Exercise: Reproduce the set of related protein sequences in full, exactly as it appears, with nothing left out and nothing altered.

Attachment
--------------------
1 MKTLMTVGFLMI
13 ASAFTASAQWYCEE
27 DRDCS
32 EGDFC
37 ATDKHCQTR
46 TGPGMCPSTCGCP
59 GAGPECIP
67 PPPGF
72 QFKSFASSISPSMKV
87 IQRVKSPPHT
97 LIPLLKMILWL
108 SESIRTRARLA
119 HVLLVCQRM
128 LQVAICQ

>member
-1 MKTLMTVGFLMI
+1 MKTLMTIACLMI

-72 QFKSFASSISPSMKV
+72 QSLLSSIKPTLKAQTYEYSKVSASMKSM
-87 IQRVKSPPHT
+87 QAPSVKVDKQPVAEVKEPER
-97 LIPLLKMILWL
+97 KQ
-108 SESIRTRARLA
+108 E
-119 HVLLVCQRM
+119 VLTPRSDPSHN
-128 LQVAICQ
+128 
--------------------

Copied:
1 MKTLMTVGFLMI
13 ASAFTASAQWYCEE
27 DRDCS
32 EGDFC
37 ATDKHCQTR
46 TGPGMCPSTCGCP
59 GAGPECIP
67 PPPGF
72 QFKSFASSISPSMKV
87 IQRVKSPPHT
97 LIPLLKMILWL
108 SESIRTRARLA
119 HVLLVCQRM
128 LQVAICQ

>member
-1 MKTLMTVGFLMI
+1 MKTLMTIACLMI

-72 QFKSFASSISPSMKV
+72 QSLLSSIKPTLKAQTYEYSKVSASMKSM
-87 IQRVKSPPHT
+87 QAPSVKVDKQPVAEVKEPER
-97 LIPLLKMILWL
+97 KQ
-108 SESIRTRARLA
+108 E
-119 HVLLVCQRM
+119 VLTPRSDPSHN
-128 LQVAICQ
+128 